Robotic Trustworthiness The Aim Of Trustworthy Robotic Assistants Project
July 4, 2013

Researchers Work Towards More Trustworthy Robots

Brett Smith for - Your Universe Online

Engineers from the UK are working hard to ensure future robots don't go all Skynet on us and take over the world.

Funded by the country's Engineering and Physical Sciences Research Council (EPSRC), Trustworthy Robotic Assistants (TRA) is a three-year collaborative endeavor dedicated to developing a safe and responsible way for robots to be fully integrated in our lives, such as being assistants for the elderly or disabled.

While previous research has outlined how robots should interact with humans, the engineers are looking to develop a robotic system that not only understands whether a particular robotic move is safe, but also if a robot is capable of making deliberately unsafe moves.

In a statement, the project engineers said humans must be able to trust robots if they are to have a productive, working relationship in the future.

"People need to be able to trust robots that they come into contact with," said Kerstin Dautenhahn, TRA team member and a professor with the University of Hertfordshire's Adaptive Systems Research Group. "As part of this new project, our research team here in Hertfordshire will focus on safety issues and trustworthy behavior in the application of robots as home companions."

"The assessment of robotic trustworthiness has many facets, from the safety analysis of robot behaviors, through physical reliability of interactions, to human perceptions of such safe operation," said Michael Fisher, a director of Hertfordshire's Centre for Autonomous Systems Technology.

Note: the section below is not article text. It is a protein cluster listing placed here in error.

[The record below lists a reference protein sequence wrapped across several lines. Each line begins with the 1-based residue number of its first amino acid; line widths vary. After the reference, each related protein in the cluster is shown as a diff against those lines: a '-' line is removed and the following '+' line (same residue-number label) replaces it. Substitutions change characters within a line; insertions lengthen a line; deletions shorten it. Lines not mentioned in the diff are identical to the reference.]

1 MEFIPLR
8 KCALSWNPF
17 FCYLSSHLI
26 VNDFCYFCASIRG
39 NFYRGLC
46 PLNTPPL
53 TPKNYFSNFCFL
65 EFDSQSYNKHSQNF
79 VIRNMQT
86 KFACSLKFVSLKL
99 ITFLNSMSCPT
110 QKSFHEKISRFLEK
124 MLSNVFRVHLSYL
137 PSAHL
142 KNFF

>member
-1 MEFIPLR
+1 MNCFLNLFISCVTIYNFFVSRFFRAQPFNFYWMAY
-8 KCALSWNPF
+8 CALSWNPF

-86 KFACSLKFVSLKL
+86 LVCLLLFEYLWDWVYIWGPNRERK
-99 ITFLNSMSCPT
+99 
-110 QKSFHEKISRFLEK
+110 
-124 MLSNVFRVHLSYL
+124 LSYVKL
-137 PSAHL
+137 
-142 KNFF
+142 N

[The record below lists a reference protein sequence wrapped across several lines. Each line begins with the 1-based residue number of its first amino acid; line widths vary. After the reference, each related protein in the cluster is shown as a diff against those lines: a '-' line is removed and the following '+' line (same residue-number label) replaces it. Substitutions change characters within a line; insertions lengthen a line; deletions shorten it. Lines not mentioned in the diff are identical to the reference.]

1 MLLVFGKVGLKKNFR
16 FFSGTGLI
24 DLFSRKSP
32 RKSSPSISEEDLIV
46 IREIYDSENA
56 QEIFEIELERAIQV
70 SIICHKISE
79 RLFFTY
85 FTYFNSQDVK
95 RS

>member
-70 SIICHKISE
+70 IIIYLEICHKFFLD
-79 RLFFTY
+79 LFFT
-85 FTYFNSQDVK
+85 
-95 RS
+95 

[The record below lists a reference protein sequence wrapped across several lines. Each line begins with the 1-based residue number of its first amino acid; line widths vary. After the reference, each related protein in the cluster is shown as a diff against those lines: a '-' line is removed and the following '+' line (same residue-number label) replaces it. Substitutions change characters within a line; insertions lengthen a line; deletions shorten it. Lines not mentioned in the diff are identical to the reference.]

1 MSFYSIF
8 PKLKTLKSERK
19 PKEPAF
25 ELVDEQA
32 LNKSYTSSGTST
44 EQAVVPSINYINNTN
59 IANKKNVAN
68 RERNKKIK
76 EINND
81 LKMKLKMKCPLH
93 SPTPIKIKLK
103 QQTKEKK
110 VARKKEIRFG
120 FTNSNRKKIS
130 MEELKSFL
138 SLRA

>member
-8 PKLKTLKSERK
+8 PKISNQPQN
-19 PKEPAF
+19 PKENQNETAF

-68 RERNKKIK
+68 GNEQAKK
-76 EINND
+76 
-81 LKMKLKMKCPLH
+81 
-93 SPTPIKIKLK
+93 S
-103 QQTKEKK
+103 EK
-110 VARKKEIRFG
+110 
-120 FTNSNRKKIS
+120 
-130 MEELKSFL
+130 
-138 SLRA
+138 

Team members said they see a future when helper robots are produced en masse and certain safety systems need to be developed before that becomes a reality.

"Safety assurance of robots is an urgent research challenge that must be addressed before many products that already exist in labs can be unlocked for mass production," said Bristol University's Kerstin Eder, a principal investigator for the TRA project. "This requires collaboration of verification experts with roboticists and those who specialize in human-robot interaction, so that a human-centric, holistic approach to safety assurance can be developed."

One of the systems currently being used in the project is known as BERT. Used to test manufacturing scenarios, BERT has worked alongside human colleagues to complete manufacturing jobs, including component handovers and product manufacture.

"Working on this new research project with colleagues across the UK will enable us to tackle the crucial issue of developing robotic systems which can work safely with humans," said Tony Pipe, a professor of robotics at the University of the West of England. "This is a vital step in developing robots for a whole range of functions for the future, where they will be useful to humans."

Aside from those institutions already mentioned, the TRA project includes researchers from the University of Liverpool and industrial partners, such as the British Automation and Robot Association (BARA) and RU Robots Limited.

Liverpool's researchers have been internationally recognized for their work on other autonomous systems on logic and analysis. Their job is to set up a thorough formal foundation for creating reliable, safe and honest autonomous systems.